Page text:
by Ellen cross posted from her blog When Church Hurts
Tell the truth.
You’re probably thinking that’s crazy, but think about it. If you have been spiritually abused, think about if the perpetrator had told the truth.
“I am not open to questions.”
“You have to support the staff and their decisions no matter what.”
“We do not allow people to express concerns.”
“I’m only interested in getting my own way.”
“Give me enough money and I will listen to you.”
“If you are wealthy enough or have a high enough position in the community, I will befriend you.”
“I am petty.”
“I am vindictive.”
“I am self-aggrandizing.”
“I hate you.”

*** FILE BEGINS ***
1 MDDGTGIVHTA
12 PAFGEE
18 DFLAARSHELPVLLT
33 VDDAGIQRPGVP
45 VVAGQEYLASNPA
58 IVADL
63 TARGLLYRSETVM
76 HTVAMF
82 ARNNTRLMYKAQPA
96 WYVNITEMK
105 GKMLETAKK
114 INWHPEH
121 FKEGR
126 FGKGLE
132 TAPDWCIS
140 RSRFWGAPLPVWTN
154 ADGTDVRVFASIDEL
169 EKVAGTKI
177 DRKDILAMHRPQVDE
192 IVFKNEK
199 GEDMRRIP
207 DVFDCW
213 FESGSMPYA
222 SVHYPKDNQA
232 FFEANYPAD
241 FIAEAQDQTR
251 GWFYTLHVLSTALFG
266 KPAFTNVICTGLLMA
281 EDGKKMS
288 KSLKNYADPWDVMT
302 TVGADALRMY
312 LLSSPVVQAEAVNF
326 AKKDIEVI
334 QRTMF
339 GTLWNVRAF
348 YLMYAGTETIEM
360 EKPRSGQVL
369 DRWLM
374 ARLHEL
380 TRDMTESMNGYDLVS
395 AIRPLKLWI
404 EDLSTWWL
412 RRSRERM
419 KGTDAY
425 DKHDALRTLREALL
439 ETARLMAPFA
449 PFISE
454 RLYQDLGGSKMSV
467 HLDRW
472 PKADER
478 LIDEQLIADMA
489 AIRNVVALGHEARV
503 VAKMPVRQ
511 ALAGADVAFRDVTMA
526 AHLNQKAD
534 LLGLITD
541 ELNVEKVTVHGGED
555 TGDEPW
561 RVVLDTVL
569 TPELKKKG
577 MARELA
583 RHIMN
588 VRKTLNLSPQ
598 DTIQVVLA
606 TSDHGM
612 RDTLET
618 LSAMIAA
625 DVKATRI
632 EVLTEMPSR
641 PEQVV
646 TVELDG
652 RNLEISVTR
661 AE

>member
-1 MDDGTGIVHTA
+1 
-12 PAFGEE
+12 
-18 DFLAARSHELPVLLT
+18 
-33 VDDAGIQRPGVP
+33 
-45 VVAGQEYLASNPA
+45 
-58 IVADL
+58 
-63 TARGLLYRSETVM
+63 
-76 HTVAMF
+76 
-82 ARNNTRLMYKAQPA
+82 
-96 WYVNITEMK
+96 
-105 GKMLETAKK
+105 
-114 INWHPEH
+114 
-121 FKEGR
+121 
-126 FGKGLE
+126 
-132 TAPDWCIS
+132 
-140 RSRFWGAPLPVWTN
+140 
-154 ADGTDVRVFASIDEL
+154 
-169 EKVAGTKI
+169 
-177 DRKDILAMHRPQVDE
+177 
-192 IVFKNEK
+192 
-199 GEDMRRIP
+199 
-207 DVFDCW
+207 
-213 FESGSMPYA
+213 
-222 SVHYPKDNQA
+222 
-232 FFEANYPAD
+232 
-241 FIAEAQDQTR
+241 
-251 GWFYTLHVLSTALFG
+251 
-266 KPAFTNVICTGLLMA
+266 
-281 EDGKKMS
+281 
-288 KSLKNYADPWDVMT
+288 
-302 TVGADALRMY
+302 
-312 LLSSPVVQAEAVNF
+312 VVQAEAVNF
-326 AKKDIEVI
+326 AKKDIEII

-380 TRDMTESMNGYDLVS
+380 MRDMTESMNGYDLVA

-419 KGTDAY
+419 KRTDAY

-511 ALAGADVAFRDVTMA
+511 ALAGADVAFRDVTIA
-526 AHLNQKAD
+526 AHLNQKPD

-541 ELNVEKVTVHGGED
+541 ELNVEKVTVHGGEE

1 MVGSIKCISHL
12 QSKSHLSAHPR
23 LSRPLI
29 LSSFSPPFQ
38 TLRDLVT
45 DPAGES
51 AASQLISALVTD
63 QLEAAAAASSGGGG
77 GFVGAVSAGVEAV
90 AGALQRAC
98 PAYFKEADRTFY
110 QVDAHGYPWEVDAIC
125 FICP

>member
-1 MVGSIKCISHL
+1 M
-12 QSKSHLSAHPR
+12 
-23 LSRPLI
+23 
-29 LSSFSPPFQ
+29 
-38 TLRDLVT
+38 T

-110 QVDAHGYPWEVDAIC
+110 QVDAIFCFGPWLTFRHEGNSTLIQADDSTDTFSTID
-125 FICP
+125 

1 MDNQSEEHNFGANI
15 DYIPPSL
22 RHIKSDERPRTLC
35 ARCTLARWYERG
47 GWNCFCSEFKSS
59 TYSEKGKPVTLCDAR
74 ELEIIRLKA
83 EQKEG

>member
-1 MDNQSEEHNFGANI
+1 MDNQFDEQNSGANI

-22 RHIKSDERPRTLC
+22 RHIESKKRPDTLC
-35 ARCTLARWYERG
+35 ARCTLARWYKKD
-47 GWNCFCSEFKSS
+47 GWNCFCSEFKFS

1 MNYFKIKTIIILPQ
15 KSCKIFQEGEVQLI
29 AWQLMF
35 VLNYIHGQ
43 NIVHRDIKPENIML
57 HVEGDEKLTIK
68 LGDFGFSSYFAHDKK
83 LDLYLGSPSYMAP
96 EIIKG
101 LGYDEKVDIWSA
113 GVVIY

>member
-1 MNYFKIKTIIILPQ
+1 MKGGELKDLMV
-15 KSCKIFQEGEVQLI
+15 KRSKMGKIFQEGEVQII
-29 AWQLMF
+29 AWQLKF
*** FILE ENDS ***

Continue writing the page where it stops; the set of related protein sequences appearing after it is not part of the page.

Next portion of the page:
“I don’t really like people.”
“I don’t want to be bothered.”
“You don’t matter.”
“You don’t deserve a response.”
I’m sure you could add to the list. In fact, please feel free to do so in the comments.
Can you see what I mean? If my former pastor had just blatantly told me the truth, I would have either assured him that I would accept him as is, and seen his abusive behavior as it really is – his own problem – or I would have high-tailed it out of there. Either way, I would not have gotten entrenched for over a decade in an abusive situation that nearly robbed me of my faith.
But, because he/they refused to tell me the truth, and I adamantly determined that I would see him and his proxies in the very best light, I opened myself up to a level of spiritual abuse that was overwhelming and debilitating. The truth would have freed me from that tyranny.
Tell me, if you had been told the truth, would you have averted being spiritually abused?If this is your first time visiting NLQ please read our Welcome page and our Comment Policy!